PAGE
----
Many Macintosh users are only vaguely familiar with text editors, since SimpleText opens our text documents and we configure our machines with control panels and thus rarely need to edit configuration files. Even so, the explosion of the online world has created a strong demand for tools to read and edit text-only (ASCII) documents, since ASCII is the standard for most online written material, from news postings and email to ReadMe files, FAQs, and HTML.
You can open text files in a word processor, and for a lot of people that’s fine. However, text editors are often a more effective alternative. Text editors bear some resemblance to word processors (they let you create, read, and edit documents), but they aren’t primarily concerned with fonts, graphics, special characters, margins, or printed output. Instead, they’re designed to let you manipulate text files in useful ways.
This article provides an overview of good, commonly available text editing tools. All these editors are top-notch programs, though some may suit your purposes better than others. Just because an editor is not included doesn’t mean it isn’t good, just that we didn’t have space to include it. Similarly, this article doesn’t cover two popular "monsters" of text editing – Alpha and the commercial version of BBEdit – which deserve reviews unto themselves.
Things to Look For — When selecting text-processing tools, there are some factors to keep in mind. The first is whether the program can open files larger than 32K. This limit is the one of the main deficiencies of Apple’s SimpleText, and though it isn’t a problem for some files, many FAQs and other online documents are larger than 32K. All the programs here can open files larger than 32K.
One complaint about older text editors was a lack of support for "soft wrapping." No more – all of the editors here support soft wrapping, which is what most word processors do. (When a line of text reaches a margin or other preset limit, the program moves remaining text to the next line without altering the string of characters.) Hard wrapping, conversely, inserts a carriage return at the end of each visible line, breaking the lines "by force." Most email, news postings, and other online documents (including TidBITS issues) must use hard wrapping.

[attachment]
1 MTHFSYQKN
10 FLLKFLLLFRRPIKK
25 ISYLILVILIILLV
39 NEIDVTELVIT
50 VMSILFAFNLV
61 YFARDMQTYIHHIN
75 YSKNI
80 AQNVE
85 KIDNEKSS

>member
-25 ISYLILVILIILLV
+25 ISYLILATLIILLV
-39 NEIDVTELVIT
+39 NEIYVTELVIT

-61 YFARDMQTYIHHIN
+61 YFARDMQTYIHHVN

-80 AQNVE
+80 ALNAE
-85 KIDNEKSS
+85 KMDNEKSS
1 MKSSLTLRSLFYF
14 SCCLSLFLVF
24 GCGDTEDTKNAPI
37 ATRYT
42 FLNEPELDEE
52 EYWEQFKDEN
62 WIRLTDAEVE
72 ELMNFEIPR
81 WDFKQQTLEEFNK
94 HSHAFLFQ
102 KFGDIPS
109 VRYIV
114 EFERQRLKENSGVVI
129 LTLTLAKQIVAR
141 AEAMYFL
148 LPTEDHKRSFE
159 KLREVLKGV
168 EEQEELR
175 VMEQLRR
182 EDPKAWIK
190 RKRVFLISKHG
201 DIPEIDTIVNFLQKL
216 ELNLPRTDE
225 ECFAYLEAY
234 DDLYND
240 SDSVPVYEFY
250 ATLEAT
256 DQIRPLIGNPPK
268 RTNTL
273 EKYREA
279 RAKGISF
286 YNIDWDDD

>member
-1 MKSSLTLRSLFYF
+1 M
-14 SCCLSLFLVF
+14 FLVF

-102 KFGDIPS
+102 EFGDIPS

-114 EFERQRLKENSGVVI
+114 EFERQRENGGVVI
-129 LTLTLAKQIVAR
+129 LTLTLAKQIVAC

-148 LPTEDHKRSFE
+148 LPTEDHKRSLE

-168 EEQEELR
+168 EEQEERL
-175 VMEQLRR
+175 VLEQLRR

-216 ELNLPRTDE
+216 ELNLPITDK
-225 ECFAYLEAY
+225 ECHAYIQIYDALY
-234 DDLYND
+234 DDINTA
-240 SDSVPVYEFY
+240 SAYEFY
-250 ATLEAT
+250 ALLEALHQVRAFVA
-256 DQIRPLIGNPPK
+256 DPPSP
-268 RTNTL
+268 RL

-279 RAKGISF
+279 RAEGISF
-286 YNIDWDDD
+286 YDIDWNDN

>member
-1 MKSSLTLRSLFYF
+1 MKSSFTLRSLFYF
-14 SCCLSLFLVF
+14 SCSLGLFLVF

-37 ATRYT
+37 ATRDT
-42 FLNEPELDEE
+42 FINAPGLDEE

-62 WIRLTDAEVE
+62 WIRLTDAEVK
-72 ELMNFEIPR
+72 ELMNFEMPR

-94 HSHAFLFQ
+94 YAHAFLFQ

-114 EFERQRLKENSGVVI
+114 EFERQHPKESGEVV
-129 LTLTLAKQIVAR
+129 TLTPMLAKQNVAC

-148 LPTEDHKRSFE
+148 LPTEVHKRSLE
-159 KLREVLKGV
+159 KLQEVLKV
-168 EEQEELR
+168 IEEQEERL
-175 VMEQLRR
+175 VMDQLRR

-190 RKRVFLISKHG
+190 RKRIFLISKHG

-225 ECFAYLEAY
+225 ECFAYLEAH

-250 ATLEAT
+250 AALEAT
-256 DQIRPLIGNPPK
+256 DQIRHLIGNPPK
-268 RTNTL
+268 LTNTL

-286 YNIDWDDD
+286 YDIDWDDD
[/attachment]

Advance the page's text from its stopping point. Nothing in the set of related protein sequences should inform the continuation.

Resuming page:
Different operating systems (Unix, DOS, and Mac OS) end hard wrapped lines differently. By default, the Mac uses a carriage return, Unix uses a linefeed character, and DOS uses both. Each of these editors deals differently with line wrapping and converting a file from one method to another; you’ll want to select a tool that meets your needs.
BBEdit Lite 3.5.1, a freeware editor, is the smaller cousin of Bare Bones Software’s BBEdit 3.5.1, a commercial text editor. Originally designed for programmers, BBEdit has evolved significantly over the years. BBEdit has now split into two programs (one commercial and one freeware). The differences between BBEdit 3.5.1 and Lite 3.5.1 are covered extensively in the ReadMe file distributed with BBEdit Lite.
BBEdit Lite lacks features many other editors have these days – such as drag & drop – and it’s not scriptable. The newest incarnation of BBEdit Lite, however, supports soft wrapping and contains some Power Mac-native code. BBEdit Lite is one of the fastest editors around – its launching speed has to be seen to be believed, taking a mere three seconds to open a 900K file. (I used a Power Mac 6100/60AV, with plenty of RAM, System 7.5.3, and Connectix’s Speed Emulator from Speed Doubler for my tests, with Power Mac-native or fat versions of programs whenever possible.) This blazing speed is four to six times faster than some of the other editors reviewed here.
BBEdit Lite has a small disk footprint, takes up a meager amount of RAM, and is Apple event-aware, so it can be used in conjunction with an application like Anarchie to view text documents. BBEdit Lite does not integrate directly as an editor for programming environments such as CodeWarrior or Symantec C++.
BBEdit Lite achieves its light RAM footprint by using system memory. If you open a document which would exceed BBEdit Lite’s allocated memory, it asks the system for memory outside of BBEdit Lite’s application partition. (Many applications do similar things with sounds or QuickTime.) If the memory is available, BBEdit will open the file without difficulty, so you can keep BBEdit’s memory partition small and still work with large files.
BBEdit Lite is not devoid of cool features. Its powerful search engine supports grep expressions and multi-file searches. (In addition to searching for words, grep lets you search for complex patterns. Typical search engines can only look for words or phrases.) BBEdit Lite has a "balance" feature that identifies unbalanced sets of parentheses, braces, and quotes (handy for programmers and HTML writers).